It’s the entrepreneurs’ lament. For want of a little start-up financing, the world could be missing out on the next, better mousetrap, ultra computer or low-cost, non-polluting fuel source.
So, how does someone with a good business idea find the money he needs to get started?
“Before you leave your job to launch that new business or idea, set up a personal line of credit with your bank,” says chartered accountant Daryl Heinsohn, a partner with Laberge Venne & Partners Professional Corporation in Sudbury, Ont. “It’s a lot easier to get a favourable decision about financing when you’re employed and have a regular income.”
Depending on your circumstances and your idea, a line of credit may be enough to start. But if you still need to ask the bank for a business loan, do some serious homework first.
“Start by putting together a business plan,” says chartered accountant Daryle G. Moffatt, vice-president, operations, with Probyn & Company in Toronto. “Many banks have outlines for business plans on their websites, so don’t reinvent the wheel. Spell out what you’re planning to do, where you want the business to go and the costs associated with it. Explain how the company will be structured. Will you be self-employed or set up a corporation? Identify the key players. Will you have partners? Is it a joint venture?”
“Banks can be a tough sell for business startups,” says Heinsohn in Sudbury. “Aside from term loans, generally don’t count on financing from them for two or three years without a personal guarantee. In addition, they’ll definitely want to see that you have some of your own money in the venture. I tell clients to be prepared to be turned down, but don’t take it personally. Work with your banker and build up rapport.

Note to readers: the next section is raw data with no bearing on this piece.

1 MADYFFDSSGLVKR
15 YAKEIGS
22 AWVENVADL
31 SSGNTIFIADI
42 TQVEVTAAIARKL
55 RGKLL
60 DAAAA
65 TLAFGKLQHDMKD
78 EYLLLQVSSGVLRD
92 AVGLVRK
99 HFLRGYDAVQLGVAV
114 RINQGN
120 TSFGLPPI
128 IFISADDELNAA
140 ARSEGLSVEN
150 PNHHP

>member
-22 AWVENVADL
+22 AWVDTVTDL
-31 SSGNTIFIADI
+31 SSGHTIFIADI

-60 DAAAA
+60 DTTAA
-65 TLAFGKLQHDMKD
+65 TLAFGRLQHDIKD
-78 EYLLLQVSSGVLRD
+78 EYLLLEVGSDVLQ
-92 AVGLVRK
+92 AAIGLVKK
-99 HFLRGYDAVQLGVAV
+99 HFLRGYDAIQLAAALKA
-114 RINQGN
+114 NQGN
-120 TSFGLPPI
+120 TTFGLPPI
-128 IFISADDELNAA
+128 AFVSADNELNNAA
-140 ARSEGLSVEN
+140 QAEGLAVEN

“There are a few other sources of money,” Heinsohn says, “but not many grants or subsidies these days. However, if your business is conducting research and development, you may be eligible for certain federal and provincial incentives.”
Consider, too, the Business Development Bank of Canada, a federally owned bank that works with small to medium-sized business. “They can sometimes offer flexibility that exceeds what traditional banks can accommodate,” Heinsohn says.
Friends and family can also be a source of help, but there can be major pitfalls involved in those types of deals. Loans that aren’t repaid can cause ill will. Think seriously before you risk damaging any relationships.
Whoever you decide to approach for money, both Moffatt and Heinsohn agree that
your first call should be to a chartered accountant. They will review your business plan and help determine if that idea of yours really has legs. There’s no better substitute for the expert advice they can give you about how to structure the business and best prepare yourself for that meeting with potential funders.
Written by the Institute of Chartered Accountants of Ontario.
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